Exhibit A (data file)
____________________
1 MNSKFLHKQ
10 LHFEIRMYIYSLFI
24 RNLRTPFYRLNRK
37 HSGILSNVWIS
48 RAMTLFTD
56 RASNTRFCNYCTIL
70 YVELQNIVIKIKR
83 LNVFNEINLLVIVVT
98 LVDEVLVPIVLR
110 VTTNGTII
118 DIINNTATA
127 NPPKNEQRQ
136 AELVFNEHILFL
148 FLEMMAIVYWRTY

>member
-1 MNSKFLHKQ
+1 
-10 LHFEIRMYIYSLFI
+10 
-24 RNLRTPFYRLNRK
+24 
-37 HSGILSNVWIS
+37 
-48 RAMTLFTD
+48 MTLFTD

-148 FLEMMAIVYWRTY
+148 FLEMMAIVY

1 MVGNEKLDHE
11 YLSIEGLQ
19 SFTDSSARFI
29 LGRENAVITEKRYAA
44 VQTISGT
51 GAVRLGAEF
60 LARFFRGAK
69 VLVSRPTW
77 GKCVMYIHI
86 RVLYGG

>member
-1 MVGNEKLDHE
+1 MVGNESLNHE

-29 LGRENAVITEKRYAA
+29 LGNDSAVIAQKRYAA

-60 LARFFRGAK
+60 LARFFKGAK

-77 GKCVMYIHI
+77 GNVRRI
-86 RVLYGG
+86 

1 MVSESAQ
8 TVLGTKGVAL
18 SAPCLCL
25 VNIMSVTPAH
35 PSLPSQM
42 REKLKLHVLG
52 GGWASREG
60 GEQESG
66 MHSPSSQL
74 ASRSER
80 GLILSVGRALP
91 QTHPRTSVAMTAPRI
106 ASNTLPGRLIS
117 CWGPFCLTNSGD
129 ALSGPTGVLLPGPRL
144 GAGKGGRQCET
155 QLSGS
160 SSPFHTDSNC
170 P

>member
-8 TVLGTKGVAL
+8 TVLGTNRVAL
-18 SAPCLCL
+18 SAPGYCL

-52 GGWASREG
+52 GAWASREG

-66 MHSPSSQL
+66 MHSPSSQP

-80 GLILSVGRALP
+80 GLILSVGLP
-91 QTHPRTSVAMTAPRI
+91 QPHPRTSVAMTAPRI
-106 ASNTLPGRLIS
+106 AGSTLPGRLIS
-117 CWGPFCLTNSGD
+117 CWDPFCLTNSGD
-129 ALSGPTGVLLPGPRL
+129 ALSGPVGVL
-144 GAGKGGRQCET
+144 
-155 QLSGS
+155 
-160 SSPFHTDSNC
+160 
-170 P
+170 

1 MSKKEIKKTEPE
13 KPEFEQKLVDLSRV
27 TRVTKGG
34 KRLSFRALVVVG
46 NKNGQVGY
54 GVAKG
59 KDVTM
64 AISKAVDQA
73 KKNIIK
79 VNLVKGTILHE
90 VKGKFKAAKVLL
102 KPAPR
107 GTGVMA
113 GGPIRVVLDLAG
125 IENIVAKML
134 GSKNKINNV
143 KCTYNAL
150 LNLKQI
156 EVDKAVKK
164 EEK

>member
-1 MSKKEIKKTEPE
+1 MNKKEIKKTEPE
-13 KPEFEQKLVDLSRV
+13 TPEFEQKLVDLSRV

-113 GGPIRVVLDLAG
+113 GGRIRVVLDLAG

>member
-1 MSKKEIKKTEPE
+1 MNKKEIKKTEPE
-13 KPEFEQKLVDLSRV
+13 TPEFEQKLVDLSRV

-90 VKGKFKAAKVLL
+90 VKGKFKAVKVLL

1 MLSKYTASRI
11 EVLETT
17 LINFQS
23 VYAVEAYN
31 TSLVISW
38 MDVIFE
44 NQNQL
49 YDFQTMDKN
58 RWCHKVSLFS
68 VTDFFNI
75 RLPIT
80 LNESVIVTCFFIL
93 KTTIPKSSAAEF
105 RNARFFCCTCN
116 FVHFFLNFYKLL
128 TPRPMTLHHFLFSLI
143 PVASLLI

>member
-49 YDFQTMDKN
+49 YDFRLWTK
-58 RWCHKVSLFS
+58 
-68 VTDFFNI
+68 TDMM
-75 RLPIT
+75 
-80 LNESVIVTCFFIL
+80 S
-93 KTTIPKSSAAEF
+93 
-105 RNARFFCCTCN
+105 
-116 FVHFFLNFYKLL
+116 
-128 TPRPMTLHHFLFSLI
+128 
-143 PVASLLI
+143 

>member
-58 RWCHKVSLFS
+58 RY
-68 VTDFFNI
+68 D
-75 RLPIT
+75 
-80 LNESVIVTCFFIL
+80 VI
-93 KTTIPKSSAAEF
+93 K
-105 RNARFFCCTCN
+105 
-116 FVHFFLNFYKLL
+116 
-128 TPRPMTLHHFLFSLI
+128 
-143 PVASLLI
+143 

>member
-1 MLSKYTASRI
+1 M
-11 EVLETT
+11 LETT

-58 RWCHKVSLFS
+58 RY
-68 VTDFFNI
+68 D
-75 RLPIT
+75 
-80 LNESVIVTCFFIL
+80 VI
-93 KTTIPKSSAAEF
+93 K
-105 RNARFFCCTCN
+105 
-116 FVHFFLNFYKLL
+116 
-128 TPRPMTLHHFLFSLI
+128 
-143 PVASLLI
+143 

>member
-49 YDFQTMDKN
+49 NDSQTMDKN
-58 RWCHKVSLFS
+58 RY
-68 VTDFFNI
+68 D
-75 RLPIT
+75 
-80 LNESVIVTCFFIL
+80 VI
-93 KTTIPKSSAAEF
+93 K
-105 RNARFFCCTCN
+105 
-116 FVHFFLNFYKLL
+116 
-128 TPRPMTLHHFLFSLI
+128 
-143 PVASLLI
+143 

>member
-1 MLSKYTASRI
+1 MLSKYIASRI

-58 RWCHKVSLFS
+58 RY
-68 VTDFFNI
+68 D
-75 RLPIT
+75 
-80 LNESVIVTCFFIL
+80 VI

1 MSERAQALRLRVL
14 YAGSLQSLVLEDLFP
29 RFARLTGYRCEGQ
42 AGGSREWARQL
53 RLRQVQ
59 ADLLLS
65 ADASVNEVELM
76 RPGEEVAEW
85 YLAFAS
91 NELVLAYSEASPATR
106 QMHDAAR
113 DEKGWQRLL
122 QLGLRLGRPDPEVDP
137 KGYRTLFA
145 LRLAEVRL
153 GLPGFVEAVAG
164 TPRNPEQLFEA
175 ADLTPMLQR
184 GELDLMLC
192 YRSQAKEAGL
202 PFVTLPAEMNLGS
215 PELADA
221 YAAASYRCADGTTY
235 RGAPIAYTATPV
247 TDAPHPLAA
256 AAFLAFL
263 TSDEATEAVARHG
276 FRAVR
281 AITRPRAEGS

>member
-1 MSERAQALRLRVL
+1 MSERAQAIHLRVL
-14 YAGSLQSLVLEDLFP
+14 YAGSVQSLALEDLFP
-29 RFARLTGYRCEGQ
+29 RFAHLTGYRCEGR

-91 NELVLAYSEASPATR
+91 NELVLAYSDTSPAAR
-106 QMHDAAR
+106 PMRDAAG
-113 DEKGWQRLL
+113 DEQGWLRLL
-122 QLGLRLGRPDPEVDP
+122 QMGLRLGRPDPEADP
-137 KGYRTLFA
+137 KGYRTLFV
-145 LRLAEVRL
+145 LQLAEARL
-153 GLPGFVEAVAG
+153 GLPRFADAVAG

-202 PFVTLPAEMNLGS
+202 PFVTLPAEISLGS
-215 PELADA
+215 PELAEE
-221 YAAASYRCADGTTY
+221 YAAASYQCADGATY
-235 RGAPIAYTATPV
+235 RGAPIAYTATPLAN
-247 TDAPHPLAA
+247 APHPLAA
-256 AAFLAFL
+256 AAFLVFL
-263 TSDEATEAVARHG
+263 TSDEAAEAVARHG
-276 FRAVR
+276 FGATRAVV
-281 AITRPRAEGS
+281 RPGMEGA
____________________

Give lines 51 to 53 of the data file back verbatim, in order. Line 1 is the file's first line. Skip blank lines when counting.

18 SAPCLCL
25 VNIMSVTPAH
35 PSLPSQM